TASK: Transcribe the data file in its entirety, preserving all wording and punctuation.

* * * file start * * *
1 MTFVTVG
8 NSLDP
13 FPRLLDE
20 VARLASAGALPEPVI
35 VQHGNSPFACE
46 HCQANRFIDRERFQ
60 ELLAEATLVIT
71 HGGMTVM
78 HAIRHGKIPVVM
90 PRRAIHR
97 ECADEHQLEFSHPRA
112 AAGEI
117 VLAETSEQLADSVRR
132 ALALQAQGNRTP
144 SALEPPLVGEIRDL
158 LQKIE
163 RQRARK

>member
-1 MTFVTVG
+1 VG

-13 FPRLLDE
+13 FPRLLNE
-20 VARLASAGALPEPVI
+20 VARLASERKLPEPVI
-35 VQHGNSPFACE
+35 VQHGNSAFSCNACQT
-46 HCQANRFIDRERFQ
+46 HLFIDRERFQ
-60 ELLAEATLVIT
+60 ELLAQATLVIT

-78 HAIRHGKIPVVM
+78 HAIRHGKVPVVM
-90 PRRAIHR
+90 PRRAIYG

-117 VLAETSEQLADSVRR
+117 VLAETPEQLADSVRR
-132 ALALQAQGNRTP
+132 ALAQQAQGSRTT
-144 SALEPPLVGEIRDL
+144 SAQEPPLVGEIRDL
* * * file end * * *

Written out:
1 MTFVTVG
8 NSLDP
13 FPRLLDE
20 VARLASAGALPEPVI
35 VQHGNSPFACE
46 HCQANRFIDRERFQ
60 ELLAEATLVIT
71 HGGMTVM
78 HAIRHGKIPVVM
90 PRRAIHR
97 ECADEHQLEFSHPRA
112 AAGEI
117 VLAETSEQLADSVRR
132 ALALQAQGNRTP
144 SALEPPLVGEIRDL
158 LQKIE
163 RQRARK

>member
-1 MTFVTVG
+1 VG

-13 FPRLLDE
+13 FPRLLNE
-20 VARLASAGALPEPVI
+20 VARLASERKLPEPVI
-35 VQHGNSPFACE
+35 VQHGNSAFSCNACQT
-46 HCQANRFIDRERFQ
+46 HLFIDRERFQ
-60 ELLAEATLVIT
+60 ELLAQATLVIT

-78 HAIRHGKIPVVM
+78 HAIRHGKVPVVM
-90 PRRAIHR
+90 PRRAIYG

-117 VLAETSEQLADSVRR
+117 VLAETPEQLADSVRR
-132 ALALQAQGNRTP
+132 ALAQQAQGSRTT
-144 SALEPPLVGEIRDL
+144 SAQEPPLVGEIRDL